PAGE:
Indians hope rotation depth will tilt balance their way in AL Central

The Indians have won three consecutive American League Central titles on cruise control. There wasn’t a need to win a critical series in the final weeks.

In 2016, Cleveland beat second-place Detroit by eight games. In 2017, the Indians beat the second-place Twins by 17 games. Last season, they finished 13 games ahead of the Twins.

Any wonder then that Indians pitcher Mike Clevinger said the final weeks of the last three seasons have felt like glorified spring training games? No intensity down the stretch can be difficult.

This season is different.

The Indians looked done when they were 11 1/2 games behind the Twins on June 3. They had a sputtering offense and four starting pitchers injured. Speculation ran wild about their sell-off trades.

Now, after a weekend in Minnesota, Cleveland is as potent of a team as it has ever been, thanks to a rotation that could be as strong as those of the Dodgers, Astros and Cubs.

The Indians won three of four against the Twins, thanks to Carlos Santana’s 10th-inning grand slam Sunday that gave them a 7-4 victory in a playoff-type setting at Target Field.

Cleveland went into the series two games back. Now the teams are tied.

At the start of the season, Cleveland’s rotation was going to be Corey Kluber, Carlos Carrasco, Clevinger, Shane Bieber and Trevor Bauer.

Injuries changed all of that.

Kluber, 33, hasn’t pitched since early May because of a line drive that broke his arm. The two-time American League Cy Young Award winner made seven starts.

Kluber is pitching rehabilitation games in the minors and could be back by the end of August.

Carrasco, who hasn’t pitched since May 30, has leukemia. His return is uncertain. It’s the same for Danny Salazar (groin).

Clevinger was sidelined with a back issue, and has since returned. Bauer was traded to Cincinnati.

Bieber, 24, the MVP of the All-Star Game in Cleveland, is the only member of the rotation to make each of his starts. He’s 12-4 with a 3.28 ERA.

The rotation has been held together by prospects Zach Plesac (3.13 ERA), Adam Plutko (4.68 ERA) and Aaron Civali (1.00 ERA).

Civali, 24, drafted by the Indians in 2016, pitched six strong innings Sunday in Minnesota.

He’s made three big league starts, all quality starts, striking out 18 and walking four while giving up two runs in 18 innings.

Jefry Rodriguez, former Nationals prospect, was a rotation substitute early in the season, but he’s out with a sore arm. He had a 4.74 ERA in eight starts and could return in September.

Rotation depth is the reason the Indians could trade Bauer to fix their lack of home-run power.

In a three-team trade before the July 31 deadline, the Indians were able to get two outfielders, the Reds’ Yasiel Puig and San Diego’s Franmil Reyes.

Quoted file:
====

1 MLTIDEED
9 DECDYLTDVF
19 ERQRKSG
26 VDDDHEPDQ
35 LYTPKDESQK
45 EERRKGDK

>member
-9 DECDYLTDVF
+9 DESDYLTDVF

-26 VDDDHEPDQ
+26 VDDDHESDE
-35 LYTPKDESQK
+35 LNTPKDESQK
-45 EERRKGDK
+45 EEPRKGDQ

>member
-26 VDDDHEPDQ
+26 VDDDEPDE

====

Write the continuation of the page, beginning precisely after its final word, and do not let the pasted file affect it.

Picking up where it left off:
And, when José Ramírez, who finished third in the AL MVP voting in 2017 and 2018, shook off his first-half slump and started hitting, the Indians actually had three new power bats in their lineup.

Ramírez, a third baseman, has an OPS of 1.035 since the All-Star break. He was at .652 at the break. Ramirez is hitting .328 in the second half after hitting .218 in the first.

At the time of the trade, the Indians were in the bottom third of the most telling offensive statistics, including 10th in runs scored and 11th in home runs.

Reyes and Puig had combined for 49 home runs the day of the trade. Puig is a free agent after the season and Reyes is under team control through 2025. So the acquisitions help this year and in later years.

Puig has a .413 on-base percentage in his first 11 games for the Indians. Reyes has started slowly, but he’s a dangerous bat.

Reyes hit 17 of his 27 home runs for the Padres in their home park, Petco Park, where dimensions favor pitchers.

The Twins’ strength is their defense and power-hitting offense, but they have injuries.

Their center fielder, Byron Buxton, is injured and so is Nelson Cruz, their best power hitter; so are Michael Pineda, one of their starters, and Sam Dyson, the relief pitcher they acquired in a trade from San Francisco.

The Indians’ next three series are against Boston at home and then back-to-back series in New York against the Yankees and Mets.

Minnesota finishes August with home-and-home series against the Tigers and White Sox as well as playing the Brewers and Rangers.

The Twins and Indians play six games in September.

The Twins were a wild card playoff team in 2017.

After losing the World Series to the Cubs in 2016, the Indians lost in the AL Division Series in each of the next two Octobers.

Were they flat after lack-of-drama finishes the final weeks of the seasons?

The Indians aren’t sure, but they’d love to battle through September and try again in October.